Yesterday I somehow® managed to break my computer.
I'm still not a 100% sure how I managed to do this, but it somehow went like
this: During a regular
dnf update operation I noticed that I still have
fprintd installed, which I do not use since the notebook is in some kind of
docking station or my Roost stand most of the time.
So – I went ahead and uninstalled
Which lead to a new issue: An occasional
PAM unable to dlopen(/usr/lib64/security/pam_fprintd.so): \ /usr/lib64/security/pam_fprintd.so: cannot open shared object file: \ No such file or directory
popping up in the system logs. Not a big deal, but why wouldn't I scratch that itch?
While I was cleaning up the
fprintd residue, I noticed that my pam config
gnome-keyring-daemon listed. A leftover from when I was still using
GNOME full time. Well, I removed those lines as well.
Those changes went unnoticed until the next
dnf update a few days later when I
installed a kernel update and had to reboot my machine.
Then things went south
After rebooting my system felt sluggish. Not in a "high system load" way, more like it was constantly running into timeouts when launching apps.
More precisely: when launching GNOME apps like Nautilus, Pavucontrol. They did open up eventually, but only after 30-60 second timeouts.
When my Nextcloud client opened up it's "Cannot connect to nextcloud: the credentials are missing" window, I at least know where to start my search.
Apparently I managed to break GNOME Keyring. I could still launch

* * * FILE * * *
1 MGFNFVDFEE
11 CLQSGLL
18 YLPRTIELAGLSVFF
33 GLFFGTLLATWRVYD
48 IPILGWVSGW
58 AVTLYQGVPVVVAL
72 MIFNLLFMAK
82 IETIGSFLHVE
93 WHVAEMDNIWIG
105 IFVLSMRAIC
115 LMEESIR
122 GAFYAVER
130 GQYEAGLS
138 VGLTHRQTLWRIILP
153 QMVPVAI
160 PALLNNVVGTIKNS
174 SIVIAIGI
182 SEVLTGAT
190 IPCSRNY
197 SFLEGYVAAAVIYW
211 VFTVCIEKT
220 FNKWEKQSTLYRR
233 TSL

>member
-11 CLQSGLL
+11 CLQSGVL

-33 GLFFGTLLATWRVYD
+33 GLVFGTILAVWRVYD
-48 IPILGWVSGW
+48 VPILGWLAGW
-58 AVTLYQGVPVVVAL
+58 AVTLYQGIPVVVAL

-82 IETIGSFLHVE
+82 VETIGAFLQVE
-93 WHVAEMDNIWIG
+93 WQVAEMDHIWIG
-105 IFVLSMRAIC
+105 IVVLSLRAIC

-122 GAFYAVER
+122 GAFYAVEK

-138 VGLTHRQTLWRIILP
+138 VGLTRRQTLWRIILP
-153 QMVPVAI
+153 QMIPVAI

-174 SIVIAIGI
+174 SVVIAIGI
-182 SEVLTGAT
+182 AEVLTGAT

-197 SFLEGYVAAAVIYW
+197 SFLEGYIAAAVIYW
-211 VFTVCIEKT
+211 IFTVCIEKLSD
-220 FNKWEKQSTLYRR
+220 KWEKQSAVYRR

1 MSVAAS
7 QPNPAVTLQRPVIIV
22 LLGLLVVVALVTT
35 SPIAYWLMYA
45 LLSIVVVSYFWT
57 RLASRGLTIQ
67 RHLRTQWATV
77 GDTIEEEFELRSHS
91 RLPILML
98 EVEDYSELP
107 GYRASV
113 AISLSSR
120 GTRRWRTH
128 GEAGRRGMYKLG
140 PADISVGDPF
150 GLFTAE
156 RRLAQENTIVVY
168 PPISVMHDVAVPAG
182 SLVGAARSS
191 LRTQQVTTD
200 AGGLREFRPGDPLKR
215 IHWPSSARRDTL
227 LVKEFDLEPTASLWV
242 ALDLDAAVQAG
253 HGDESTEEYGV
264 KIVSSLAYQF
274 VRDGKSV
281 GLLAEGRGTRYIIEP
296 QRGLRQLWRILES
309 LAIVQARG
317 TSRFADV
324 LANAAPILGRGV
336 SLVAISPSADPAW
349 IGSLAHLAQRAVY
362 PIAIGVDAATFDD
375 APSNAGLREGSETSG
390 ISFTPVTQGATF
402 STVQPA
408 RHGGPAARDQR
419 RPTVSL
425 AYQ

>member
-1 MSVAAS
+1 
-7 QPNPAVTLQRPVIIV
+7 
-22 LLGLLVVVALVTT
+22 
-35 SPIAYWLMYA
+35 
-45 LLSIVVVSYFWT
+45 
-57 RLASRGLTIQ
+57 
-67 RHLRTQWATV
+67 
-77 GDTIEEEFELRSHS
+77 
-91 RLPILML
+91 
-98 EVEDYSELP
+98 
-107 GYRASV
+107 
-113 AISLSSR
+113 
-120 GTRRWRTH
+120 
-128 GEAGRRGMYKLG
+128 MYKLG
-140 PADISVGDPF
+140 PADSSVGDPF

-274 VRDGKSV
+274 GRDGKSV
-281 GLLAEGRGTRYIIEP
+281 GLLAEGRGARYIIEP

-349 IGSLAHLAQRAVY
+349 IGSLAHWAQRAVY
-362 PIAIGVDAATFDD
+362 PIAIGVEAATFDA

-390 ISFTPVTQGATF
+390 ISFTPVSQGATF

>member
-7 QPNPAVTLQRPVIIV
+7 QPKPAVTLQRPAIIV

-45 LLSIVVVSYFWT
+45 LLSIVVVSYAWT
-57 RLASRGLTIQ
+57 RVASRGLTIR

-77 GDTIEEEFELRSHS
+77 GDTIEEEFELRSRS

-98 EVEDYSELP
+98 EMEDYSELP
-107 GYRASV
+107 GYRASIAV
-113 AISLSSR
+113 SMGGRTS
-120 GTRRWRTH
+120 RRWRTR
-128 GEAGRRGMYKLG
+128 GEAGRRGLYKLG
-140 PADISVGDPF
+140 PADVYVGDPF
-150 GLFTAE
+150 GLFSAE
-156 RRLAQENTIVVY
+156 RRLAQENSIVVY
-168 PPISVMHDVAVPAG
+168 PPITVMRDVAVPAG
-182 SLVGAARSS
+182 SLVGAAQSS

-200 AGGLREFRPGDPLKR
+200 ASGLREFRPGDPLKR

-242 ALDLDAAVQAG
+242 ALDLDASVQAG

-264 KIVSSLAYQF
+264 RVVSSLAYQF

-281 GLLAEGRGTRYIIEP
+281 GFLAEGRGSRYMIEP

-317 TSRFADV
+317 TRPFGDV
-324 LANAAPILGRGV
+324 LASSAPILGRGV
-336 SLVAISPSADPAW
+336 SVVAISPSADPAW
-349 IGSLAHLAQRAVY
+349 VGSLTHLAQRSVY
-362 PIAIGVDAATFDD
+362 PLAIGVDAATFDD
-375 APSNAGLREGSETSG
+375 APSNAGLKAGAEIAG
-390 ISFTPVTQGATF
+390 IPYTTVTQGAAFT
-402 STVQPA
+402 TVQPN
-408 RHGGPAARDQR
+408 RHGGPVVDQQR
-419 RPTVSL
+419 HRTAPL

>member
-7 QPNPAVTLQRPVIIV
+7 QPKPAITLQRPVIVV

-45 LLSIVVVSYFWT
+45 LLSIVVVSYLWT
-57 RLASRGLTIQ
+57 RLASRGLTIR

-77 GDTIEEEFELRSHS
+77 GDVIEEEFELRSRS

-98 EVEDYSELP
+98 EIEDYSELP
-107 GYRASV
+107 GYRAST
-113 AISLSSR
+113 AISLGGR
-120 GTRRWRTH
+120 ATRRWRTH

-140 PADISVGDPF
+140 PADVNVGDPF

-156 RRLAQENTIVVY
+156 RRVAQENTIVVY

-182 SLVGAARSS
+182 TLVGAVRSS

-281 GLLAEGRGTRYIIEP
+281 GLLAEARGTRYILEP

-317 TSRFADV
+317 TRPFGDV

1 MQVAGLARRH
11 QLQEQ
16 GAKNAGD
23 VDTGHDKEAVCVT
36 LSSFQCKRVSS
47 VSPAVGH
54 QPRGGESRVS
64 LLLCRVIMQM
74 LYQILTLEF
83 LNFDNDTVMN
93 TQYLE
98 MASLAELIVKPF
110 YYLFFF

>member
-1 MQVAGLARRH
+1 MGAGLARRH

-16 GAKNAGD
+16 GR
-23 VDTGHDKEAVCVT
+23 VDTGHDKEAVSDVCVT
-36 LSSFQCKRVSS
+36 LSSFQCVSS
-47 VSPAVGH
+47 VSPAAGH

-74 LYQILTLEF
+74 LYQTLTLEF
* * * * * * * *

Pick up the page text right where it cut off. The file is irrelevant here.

Seahorse, but I could no longer unlock my login keyring.
Clicking the Unlock button would do nothing. and I would see multiple instances of
gnome-keyring-daemon: couldn't create system prompt: Timeout was reached gnome-keyring-daemon: couldn't initialize prompt: Timeout was reached
errors in my log.
It looks like GNOME keyring daemon could no longer be unlocked since it failed to open it's password prompt. Up until now I was manually unlocking the GNOME Keyring on every login. Weird.
Well, remember how I cleaned up my PAM config earlier? Turns out – GNOME keyring was messing with PAM.
Apparently a lot of tiny little cogs - including DBUS, systemd, GNOME Keyring Daemon and PAM are turning in the background to give users a neat experience.
Which is fine if you never mess with any config file yourself. But I hate those tiny little hidden cogs, since I like to roll my own dotfiles and want to bolt down every lose config flag.
I ended up with the following fix: Up until this week I ran
gnome-keyring-daemon from the same script that launched
sway. Which worked –
yet I still have no clue as to why it worked, since it launched the daemon
before anything like
$DISPLAY is set.
Now I've moved the initialisation of
gnome-keyring-daemon into my regular
autostart file, which fires up graphical programs.
The lines now look like this:
dbus-update-activation-environment --systemd DBUS_SESSION_BUS_ADDRESS DISPLAY XAUTHORITY > /dev/null swaymsg exec -- /usr/bin/gnome-keyring-daemon --start --components=pkcs11,secrets
(I don't need the SSH agent from GNOME Keyring since I am using customer-specific SSH agents, but that's a whole other story)